The Cloud Wars.
The Cloud Wars. Sounds like the subtitle for the new Angry Birds movie, or a really bad spin-off from Star Wars. Fortunately that is not the case. I am talking about the battle between the cloud gaming providers that is now really breaking open.
So far, cloud gaming has been bleating a lot, but little wool. Google had sky-high ambitions with Stadia, but little has come of it to date. The basics are there (and it must be said: it works quite well), but that’s it. However, Google’s promise to bring gaming to everyone through Stadia has failed to materialize. For example, there would be a seamless integration between YouTube livestreaming and Stadia. Not only can users easily stream gameplay to YouTube (without having a decent PC), but streamers could also involve their audience in gaming sessions. That’s just one of the many promised features that are missing, and lately it looks like the team behind Stadia has fallen into an early hibernation.
And suddenly it got busy
Google was able to take their time because of the lack of competition, but that cannot be said now. Microsoft’s Project xCloud is now in open beta for everyone with Xbox Game Pass Ultimate, although for the time being you can only use it on an Android smartphone. However, you can be sure that Microsoft is working hard on the way to make xCloud playable on Windows and macOS (there is already an internal test at Microsoft for the Windows application), but also via the browser. The big advantage of Microsoft is clear: you don’t have to pay extra to get started with xCloud. Your Xbox Game Pass Ultimate is sufficient and you get instant access to hundreds of games. Especially now that Microsoft is working with EA and has bought Bethesda, the service is only getting more interesting.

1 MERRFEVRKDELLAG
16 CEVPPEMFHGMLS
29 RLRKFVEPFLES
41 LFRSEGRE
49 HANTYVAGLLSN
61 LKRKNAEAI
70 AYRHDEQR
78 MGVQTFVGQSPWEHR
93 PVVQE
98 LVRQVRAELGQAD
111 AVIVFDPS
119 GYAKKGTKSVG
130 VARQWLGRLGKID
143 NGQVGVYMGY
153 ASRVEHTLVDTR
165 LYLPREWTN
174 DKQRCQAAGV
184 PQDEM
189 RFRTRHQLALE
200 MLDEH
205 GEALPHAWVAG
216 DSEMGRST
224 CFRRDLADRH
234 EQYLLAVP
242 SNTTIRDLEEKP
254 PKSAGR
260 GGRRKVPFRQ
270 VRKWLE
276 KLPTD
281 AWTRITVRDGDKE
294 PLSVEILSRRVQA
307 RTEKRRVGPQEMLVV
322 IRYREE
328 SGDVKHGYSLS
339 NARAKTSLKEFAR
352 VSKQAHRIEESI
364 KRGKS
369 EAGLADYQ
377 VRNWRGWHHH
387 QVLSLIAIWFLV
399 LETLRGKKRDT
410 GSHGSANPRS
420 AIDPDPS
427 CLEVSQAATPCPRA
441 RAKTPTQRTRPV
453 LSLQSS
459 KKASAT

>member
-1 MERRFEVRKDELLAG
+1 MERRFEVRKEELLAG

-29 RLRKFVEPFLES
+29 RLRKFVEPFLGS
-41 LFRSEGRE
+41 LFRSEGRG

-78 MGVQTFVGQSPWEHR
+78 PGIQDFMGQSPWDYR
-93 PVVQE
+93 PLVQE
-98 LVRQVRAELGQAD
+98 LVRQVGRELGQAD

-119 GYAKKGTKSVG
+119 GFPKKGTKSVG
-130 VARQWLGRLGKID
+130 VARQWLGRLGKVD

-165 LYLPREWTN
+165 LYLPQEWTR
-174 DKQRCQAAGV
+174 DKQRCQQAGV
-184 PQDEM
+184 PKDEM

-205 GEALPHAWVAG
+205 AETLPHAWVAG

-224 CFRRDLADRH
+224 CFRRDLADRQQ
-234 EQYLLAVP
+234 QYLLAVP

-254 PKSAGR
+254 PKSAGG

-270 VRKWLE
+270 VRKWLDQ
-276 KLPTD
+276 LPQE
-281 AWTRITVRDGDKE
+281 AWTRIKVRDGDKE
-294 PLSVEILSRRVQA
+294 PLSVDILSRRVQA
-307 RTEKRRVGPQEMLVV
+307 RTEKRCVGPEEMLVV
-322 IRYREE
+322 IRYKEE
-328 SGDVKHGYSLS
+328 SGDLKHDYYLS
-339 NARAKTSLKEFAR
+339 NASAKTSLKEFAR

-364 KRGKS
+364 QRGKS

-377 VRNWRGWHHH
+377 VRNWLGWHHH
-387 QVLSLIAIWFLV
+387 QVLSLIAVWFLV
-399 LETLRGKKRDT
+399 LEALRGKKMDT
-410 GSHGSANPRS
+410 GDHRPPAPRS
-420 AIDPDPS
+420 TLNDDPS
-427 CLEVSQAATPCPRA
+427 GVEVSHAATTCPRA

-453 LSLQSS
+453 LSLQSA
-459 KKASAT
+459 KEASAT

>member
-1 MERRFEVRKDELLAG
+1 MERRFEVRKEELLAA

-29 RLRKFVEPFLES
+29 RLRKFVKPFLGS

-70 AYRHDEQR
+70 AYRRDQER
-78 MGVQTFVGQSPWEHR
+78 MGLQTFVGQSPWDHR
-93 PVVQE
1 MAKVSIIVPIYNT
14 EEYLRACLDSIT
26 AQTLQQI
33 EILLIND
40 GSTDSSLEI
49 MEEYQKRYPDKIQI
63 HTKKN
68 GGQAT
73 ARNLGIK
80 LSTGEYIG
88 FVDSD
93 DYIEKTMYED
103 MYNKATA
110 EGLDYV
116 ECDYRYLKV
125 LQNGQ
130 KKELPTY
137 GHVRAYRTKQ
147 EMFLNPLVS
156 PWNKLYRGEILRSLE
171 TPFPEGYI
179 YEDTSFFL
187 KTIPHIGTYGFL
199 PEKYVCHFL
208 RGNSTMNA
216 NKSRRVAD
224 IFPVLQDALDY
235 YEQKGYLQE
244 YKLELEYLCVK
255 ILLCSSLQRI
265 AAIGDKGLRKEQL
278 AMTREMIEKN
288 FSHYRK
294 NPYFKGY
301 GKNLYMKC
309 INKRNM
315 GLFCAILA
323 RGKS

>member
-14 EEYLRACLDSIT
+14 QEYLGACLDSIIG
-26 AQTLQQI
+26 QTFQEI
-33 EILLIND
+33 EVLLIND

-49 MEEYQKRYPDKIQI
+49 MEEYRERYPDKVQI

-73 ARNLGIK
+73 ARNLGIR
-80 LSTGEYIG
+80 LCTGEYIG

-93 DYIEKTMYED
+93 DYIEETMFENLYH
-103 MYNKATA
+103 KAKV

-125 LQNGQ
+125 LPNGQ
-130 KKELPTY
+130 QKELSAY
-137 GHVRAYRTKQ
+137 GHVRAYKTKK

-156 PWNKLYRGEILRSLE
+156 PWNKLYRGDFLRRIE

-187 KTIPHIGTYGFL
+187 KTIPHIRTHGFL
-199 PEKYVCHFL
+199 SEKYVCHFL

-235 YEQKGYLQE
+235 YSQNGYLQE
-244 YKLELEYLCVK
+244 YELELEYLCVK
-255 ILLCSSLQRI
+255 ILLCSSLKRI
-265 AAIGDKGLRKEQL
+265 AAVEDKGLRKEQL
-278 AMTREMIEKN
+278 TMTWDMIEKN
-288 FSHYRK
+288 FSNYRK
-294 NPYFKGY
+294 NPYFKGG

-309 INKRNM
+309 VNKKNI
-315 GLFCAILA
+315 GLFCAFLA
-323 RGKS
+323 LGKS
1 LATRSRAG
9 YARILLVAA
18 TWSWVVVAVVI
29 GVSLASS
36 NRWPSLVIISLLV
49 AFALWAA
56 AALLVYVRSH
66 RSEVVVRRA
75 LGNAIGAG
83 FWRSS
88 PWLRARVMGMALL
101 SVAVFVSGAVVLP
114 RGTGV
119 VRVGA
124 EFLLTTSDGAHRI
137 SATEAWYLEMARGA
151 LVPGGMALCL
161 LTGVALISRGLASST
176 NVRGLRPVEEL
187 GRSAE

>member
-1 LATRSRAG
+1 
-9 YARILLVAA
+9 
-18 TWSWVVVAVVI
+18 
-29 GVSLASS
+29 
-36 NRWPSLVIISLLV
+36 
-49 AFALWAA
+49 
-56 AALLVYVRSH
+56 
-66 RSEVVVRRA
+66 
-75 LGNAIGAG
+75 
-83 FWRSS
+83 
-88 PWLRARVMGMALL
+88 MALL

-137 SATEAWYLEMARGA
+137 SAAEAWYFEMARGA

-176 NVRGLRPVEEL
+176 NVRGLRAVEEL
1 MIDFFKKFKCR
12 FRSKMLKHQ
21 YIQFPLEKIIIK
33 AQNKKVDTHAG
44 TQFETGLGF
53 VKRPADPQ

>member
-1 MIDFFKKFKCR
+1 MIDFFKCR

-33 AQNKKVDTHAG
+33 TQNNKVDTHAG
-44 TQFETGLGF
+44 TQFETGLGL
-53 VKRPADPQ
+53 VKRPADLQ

And as if that wasn’t enough pressure for Google, cloud giant Amazon is now also coming up with its own cloud gaming service: Luna. The game is practically an exact copy of Stadia. Just like with Google’s cloud gaming service, you use a special controller that is not connected to your computer, but directly to the internet. This way you lower the input delay. Luna will be available on PC, Mac, Fire TV and web apps for iPhone and iPad. So Amazon is the first to take a proper detour to Apple’s sabotage against such streaming services. Stadia does have an iOS app, but you cannot stream games to your iPhone.
At the moment these are only promising words from Amazon, but we do not yet know how the service works in practice. Americans can currently apply for early access, but it is not yet clear how far Amazon is exactly with their project.
Twitch vs YouTube
Google has a hard time pulling gamers away from Twitch and into YouTube, no matter how hard they try (such as offering stars an exclusive contract). It is certainly not an easy task. Microsoft previously tried to compete with Twitch, but the competition turned out to be too strong. Stadia was supposed to be an extra motivation to bring gamers to YouTube gaming, but now that Amazon is immediately providing Twitch integration for Luna, the YouTube integration is an after-meal mustard.
Interesting business model
Where Luna does differ greatly from Stadia is in the pricing. In principle, anyone can get started with Stadia for free, but you have to purchase the games you want to play separately. This is only possible in 1080p, if you want to enjoy 4K images and surround sound, you have to buy Stadia Pro for 9.99 euros per month. You also get access to a selection of Stadia Pro games.